Why Did You Write JESUS FOR THE NON-RELIGIOUS? The Perennial Question

Column by Bishop John Shelby Spong on 28 February 2007 0 Comments
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When you were talking about secular humanism, you said

nothing awaits a secular humanist. Were you referring to non-realism (God

is not real) and the belief that this life is all the life we have? I

suddenly thought of Don Cupitt. I like a lot of what he writes but

absolutely cannot agree that God is not real or that we have no future in



I do not think you have quoted me correctly. In the lectures

in Mississippi, to which you are referring, I was saying that as

Christianity becomes more traditional and fundamentalist, it becomes less

and less appealing to thinking people who then see human secularism as their

only option. My point was that both biblical literalism and secular

humanism are, in my mind, dead end streets in the sense that neither offers

a way into a meaningful religious future. I am certain that I will line up

far closer to the secular humanists than I would to the religious

traditionalists. That is because the secular humanists and I live in the

same world, face the same issues and raise the same questions, while the

fundamentalists occupy some long passed century in most of their

presuppositions. The secular humanists and I, however, still differ

dramatically and completely in the content of our final commitment. I

believe that once we break open both our ideas about God and our

understandings of who Christ is and free them from the religious molds that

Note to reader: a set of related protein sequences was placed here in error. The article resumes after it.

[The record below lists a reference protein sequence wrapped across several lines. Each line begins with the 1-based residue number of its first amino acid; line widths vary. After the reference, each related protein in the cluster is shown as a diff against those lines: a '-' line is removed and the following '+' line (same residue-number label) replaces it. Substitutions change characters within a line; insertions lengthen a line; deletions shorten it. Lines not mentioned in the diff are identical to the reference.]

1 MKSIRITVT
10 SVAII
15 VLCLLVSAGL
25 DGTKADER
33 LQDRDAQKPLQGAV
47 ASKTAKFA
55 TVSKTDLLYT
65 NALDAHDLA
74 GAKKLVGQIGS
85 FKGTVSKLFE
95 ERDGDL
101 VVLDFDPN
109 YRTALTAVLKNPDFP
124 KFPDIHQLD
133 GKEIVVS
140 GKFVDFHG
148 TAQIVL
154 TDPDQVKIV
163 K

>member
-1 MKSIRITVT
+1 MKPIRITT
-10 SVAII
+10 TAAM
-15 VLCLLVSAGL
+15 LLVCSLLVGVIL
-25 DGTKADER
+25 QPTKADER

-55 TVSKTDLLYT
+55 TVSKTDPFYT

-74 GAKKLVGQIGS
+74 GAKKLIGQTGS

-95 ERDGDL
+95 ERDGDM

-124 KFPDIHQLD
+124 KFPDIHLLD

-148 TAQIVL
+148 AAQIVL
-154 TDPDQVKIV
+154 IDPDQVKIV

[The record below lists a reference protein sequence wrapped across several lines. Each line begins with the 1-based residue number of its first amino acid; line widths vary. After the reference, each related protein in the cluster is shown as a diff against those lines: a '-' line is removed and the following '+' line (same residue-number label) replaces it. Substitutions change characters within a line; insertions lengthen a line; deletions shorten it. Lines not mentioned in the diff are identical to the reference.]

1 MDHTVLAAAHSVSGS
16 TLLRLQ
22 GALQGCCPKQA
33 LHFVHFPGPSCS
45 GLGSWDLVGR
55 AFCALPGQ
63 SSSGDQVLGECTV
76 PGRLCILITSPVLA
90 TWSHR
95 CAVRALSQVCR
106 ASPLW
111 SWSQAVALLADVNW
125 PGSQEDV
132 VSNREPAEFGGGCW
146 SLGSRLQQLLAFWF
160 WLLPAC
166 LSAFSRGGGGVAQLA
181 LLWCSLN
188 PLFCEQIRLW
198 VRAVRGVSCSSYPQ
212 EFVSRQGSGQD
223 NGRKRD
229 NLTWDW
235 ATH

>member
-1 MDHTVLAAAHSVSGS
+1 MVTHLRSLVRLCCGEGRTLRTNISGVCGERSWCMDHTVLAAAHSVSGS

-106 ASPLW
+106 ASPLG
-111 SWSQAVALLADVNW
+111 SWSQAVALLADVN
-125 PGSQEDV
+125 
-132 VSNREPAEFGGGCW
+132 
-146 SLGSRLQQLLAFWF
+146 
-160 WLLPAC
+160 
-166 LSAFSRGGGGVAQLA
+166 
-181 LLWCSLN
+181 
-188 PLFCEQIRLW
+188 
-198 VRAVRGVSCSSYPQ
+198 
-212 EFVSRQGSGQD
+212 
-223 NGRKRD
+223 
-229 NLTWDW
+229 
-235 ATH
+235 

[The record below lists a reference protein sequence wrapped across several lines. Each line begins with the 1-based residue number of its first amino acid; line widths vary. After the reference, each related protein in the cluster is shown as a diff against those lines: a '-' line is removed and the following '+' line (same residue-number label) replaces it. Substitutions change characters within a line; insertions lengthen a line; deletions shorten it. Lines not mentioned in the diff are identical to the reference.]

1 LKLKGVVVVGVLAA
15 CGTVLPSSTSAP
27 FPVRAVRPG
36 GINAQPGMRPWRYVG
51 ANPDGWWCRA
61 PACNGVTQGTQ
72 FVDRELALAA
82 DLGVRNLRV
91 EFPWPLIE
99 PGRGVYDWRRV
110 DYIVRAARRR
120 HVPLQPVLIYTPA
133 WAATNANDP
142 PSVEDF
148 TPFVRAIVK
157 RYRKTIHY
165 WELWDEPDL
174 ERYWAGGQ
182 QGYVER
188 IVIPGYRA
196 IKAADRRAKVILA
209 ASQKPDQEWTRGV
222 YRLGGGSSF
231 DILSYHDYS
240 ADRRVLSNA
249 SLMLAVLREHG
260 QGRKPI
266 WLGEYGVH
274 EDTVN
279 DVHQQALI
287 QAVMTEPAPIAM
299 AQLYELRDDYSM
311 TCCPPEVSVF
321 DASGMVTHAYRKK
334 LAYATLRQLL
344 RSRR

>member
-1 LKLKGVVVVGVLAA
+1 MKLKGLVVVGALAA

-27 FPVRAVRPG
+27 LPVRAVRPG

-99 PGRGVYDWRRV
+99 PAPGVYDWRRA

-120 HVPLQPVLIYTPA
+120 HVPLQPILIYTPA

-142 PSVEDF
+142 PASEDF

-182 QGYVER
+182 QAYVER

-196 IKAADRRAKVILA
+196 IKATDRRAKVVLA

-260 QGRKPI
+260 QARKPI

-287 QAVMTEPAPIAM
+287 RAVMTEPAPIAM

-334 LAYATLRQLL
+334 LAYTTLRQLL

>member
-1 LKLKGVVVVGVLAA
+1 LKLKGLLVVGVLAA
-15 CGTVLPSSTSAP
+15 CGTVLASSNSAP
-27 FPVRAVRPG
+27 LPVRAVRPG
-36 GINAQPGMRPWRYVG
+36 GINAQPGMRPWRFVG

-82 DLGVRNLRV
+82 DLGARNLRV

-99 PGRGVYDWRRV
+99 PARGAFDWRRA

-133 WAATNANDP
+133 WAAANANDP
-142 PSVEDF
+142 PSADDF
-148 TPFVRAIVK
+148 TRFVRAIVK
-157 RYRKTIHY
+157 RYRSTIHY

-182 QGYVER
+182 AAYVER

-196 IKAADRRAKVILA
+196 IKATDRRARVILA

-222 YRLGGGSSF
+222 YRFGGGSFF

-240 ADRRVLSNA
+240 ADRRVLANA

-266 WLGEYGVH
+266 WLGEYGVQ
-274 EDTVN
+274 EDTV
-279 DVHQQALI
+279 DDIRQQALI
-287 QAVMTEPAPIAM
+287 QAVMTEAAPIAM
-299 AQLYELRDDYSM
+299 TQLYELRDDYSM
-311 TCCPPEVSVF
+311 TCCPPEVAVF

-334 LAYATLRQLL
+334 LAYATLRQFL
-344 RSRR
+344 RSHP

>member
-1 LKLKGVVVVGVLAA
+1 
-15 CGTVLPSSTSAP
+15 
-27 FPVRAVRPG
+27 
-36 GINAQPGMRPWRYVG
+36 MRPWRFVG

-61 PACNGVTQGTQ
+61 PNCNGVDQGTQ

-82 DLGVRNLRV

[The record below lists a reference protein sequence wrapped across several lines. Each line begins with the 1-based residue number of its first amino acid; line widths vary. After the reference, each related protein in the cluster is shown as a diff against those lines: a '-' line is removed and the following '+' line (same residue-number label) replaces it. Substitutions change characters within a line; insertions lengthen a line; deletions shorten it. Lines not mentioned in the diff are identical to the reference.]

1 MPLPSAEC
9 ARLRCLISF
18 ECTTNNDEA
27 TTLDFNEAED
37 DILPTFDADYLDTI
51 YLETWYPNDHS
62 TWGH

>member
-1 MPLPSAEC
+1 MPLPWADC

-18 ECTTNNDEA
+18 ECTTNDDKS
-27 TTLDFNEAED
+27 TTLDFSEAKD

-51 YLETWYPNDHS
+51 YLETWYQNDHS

have captured them in Christian history; we can still present both God and

Christ in such a way as to attract the secular humanists into a realistic

Christian future. I sought to do that in my book entitled, "A New

Christianity for New World."

Don Cupitt has been a close friend and even a mentor to me for many years

now. You will find more of his titles in the bibliography of my books than

any other author. We have even debated our differences publicly at a

gathering of the Jesus Seminar in Times Square, New York. I think his

analysis of the crises facing contemporary Christianity is the most

brilliant and incisive I have ever read. That analysis first appeared as a

series of BBC TV documentaries, not unlike the Bill Moyer's series with

Joseph Campbell. These Cupitt presentations were later turned into a book

called, The Sea of Faith, published by the BBC Publishing Company, I

think in the year 1984.

Don has written many books since The Sea of Faith, but

all of them assume the analysis developed in this monumental and

groundbreaking work. Over the course of these successive books he developed

his concept of "Non-Realism." He says that all God talk is conducted in a

language that human beings have created and therefore all God talk is a

human creation. With that I am in full agreement. He then concludes that

God is, therefore, only the creation of human language and that there is no

reality to which that language points. With that conclusion I totally

disagree. While I am certain that the word "God" is a human attempt, in

admittedly human language, to describe a human experience, I affirm that the

experience is real. We call the God experience "otherness,"

"transcendence," or even "the holy." We recognize that this reality is not

capable of being defined, but that inability does not make this experience

unreal. I will not claim for my language or the language of the Bible,

creeds or doctrines any sense of ultimacy, inerrancy or infallibility. I do

believe, however, those words point to a reality that is transforming and

consciousness-raising and that this reality invites me into having the

courage to be more than I have been before. So I stand before this

undefined presence that I call God, in awe and wonder. God is real to me.

I create my definitions of God, but I do not create the God experience. So

I am theologically a "Realist" not a "non-Realist." I still admire and

profit from Don Cupitt's work and I still claim him as a special friend.

Thanks for your letter.

John Shelby Spong




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